Since when is any amount of lead allowed in baby food?

Sarah Gantz, The Philadelphia Inquirer on

Published in Women

PHILADELPHIA -- The Food and Drug Administration urged food manufacturers last week to significantly reduce the amount of lead in processed baby food.

Lead is toxic for anyone, but children are particularly vulnerable to the effects of lead exposure because they are still growing. Elevated blood levels of lead can cause damage to the brain and nervous system, slow physical and emotional development, and contribute to learning, behavior, hearing, and speech problems.

Many Philadelphia families are all too aware of the potential dangers of lead poisoning from old, lead water pipes and paints in the region's pre-1970s housing stock.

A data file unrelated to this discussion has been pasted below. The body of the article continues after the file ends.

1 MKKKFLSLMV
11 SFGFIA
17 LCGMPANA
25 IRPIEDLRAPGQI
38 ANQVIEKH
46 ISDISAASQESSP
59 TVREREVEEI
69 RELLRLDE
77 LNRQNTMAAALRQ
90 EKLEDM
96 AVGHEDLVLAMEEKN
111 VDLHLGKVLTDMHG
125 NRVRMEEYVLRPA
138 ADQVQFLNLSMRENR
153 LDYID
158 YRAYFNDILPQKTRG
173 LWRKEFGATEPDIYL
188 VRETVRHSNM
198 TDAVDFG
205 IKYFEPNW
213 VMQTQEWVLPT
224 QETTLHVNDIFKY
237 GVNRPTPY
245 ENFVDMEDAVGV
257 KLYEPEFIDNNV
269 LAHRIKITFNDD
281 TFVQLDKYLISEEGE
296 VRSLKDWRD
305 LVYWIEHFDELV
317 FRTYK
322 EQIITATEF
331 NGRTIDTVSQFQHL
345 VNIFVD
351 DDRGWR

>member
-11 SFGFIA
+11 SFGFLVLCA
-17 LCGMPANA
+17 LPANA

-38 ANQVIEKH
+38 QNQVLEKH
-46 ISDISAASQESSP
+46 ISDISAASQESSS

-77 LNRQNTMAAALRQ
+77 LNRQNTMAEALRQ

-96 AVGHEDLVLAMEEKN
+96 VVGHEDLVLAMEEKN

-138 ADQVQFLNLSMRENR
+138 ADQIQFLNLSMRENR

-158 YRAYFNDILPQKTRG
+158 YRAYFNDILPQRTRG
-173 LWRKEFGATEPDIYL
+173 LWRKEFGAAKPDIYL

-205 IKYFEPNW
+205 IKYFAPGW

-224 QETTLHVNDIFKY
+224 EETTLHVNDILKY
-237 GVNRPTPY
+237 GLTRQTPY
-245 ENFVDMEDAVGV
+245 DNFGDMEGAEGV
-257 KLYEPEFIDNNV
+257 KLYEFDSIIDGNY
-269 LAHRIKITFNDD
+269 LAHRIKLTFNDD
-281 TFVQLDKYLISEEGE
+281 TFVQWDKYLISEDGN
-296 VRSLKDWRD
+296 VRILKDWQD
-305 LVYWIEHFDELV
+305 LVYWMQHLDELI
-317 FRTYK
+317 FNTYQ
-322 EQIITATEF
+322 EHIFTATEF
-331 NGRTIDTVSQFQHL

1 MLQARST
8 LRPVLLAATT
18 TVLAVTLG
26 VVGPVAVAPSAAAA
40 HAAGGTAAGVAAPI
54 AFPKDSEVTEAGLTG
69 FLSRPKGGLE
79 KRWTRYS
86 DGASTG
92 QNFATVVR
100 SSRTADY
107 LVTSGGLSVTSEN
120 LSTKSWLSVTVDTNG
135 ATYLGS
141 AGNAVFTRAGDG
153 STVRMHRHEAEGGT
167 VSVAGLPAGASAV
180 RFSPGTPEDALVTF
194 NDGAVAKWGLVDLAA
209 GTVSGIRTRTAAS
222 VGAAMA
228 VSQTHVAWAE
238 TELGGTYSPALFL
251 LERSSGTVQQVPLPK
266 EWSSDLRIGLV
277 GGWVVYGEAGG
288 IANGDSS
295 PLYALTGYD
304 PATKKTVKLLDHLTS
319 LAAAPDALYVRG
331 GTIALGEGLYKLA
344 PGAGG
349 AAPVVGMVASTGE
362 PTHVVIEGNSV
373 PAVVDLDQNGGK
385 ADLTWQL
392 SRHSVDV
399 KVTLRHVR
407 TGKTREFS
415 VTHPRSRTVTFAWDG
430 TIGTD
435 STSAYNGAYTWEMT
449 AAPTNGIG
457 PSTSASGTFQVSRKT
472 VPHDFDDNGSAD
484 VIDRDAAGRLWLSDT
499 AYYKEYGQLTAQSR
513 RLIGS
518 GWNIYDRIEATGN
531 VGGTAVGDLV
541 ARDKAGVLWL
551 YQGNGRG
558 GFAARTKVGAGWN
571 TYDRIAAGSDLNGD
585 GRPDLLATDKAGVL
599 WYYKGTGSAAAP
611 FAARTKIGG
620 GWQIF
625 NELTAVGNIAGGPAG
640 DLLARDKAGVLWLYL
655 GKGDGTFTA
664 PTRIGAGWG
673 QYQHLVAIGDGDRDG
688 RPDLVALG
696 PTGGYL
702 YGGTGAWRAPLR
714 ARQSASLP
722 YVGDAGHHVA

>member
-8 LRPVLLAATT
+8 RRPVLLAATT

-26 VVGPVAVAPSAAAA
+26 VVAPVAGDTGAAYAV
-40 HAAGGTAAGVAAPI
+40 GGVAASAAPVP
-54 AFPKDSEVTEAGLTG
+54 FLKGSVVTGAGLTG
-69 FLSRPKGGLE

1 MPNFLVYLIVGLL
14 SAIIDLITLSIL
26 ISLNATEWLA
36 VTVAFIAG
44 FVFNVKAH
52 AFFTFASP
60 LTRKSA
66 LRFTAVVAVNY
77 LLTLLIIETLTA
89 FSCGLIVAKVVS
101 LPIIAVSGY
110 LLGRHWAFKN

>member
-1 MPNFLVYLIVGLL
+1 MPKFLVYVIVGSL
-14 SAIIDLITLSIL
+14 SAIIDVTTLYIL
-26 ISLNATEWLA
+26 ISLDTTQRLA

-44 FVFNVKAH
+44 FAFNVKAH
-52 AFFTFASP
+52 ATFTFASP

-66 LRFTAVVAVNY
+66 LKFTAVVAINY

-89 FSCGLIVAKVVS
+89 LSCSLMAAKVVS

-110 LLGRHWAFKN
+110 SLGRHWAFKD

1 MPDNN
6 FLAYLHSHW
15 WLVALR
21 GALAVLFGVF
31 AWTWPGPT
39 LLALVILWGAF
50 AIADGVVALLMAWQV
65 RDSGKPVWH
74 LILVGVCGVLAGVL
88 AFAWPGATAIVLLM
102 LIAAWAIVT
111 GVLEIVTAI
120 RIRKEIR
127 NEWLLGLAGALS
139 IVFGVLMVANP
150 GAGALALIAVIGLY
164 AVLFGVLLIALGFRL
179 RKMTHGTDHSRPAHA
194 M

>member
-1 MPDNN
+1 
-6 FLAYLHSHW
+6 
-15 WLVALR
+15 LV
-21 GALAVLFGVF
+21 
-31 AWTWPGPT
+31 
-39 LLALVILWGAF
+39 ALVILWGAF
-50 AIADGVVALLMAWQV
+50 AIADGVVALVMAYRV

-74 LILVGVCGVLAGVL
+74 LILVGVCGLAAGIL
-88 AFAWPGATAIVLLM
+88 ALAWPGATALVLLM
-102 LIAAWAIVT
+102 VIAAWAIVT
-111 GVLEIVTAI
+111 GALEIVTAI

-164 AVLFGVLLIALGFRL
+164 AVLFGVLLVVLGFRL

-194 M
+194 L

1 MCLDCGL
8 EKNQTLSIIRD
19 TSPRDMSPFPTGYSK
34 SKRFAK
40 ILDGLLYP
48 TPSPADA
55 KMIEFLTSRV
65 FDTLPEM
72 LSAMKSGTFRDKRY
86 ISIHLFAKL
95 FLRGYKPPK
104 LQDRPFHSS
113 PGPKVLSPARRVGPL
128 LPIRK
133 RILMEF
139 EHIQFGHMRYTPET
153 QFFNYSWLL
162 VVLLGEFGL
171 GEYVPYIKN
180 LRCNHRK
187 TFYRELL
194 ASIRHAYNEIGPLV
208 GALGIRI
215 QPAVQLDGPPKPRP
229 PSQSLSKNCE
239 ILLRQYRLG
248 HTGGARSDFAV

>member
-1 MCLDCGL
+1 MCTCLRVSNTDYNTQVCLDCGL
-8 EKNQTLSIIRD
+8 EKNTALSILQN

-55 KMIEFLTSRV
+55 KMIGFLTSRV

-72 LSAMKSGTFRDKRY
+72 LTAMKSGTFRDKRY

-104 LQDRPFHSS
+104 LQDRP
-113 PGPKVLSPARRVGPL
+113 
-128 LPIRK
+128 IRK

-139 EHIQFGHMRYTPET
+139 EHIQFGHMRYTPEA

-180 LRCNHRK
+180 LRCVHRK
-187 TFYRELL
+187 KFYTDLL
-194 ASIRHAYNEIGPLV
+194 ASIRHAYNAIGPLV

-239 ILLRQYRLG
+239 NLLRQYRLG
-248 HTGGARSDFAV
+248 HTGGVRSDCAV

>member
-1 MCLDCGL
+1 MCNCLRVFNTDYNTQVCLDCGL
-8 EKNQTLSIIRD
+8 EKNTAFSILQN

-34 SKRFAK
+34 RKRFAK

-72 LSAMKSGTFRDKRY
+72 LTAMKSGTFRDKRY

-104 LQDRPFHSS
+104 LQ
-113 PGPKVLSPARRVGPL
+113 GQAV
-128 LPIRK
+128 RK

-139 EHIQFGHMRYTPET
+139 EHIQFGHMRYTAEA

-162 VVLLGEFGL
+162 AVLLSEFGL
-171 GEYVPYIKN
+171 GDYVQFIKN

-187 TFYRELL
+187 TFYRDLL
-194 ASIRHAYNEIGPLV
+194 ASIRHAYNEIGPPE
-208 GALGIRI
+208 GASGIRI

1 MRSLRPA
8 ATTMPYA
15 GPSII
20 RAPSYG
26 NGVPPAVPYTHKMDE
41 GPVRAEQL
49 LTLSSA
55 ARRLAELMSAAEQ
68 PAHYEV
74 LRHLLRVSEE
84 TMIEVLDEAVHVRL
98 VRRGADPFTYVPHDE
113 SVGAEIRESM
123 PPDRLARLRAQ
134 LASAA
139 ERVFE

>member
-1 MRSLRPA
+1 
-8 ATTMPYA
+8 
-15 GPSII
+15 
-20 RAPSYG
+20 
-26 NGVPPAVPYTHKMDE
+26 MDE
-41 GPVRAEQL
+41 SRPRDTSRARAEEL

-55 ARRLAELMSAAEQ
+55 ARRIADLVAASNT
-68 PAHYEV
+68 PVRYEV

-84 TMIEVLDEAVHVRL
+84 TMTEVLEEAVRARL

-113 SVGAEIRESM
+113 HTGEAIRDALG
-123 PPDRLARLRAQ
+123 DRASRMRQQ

But you may be wondering: Why is there any lead at all in my baby's food?

"Try not to panic," said Kim Kramer, a clinical dietitian at Nemours Children's Health in Delaware. "I know it sounds scary."

The FDA's new guidelines aren't in response to a spike in contamination, but rather are part of an ongoing effort to reduce the amount of heavy metals that have long been in our foods, she said.


Let's get to it.

Why is there lead in baby food?

Fruits, vegetables, and grains absorb lead through the soil they're grown in. Soil naturally contains some lead, though contamination from leaded gasoline, exterior lead-based paint, and industrial development have raised lead levels in soil.

It's impossible to remove all lead from food, but the FDA's new guidelines call for food manufacturers to remove as much of it as possible — and ensure that their production processes don't contribute lead.


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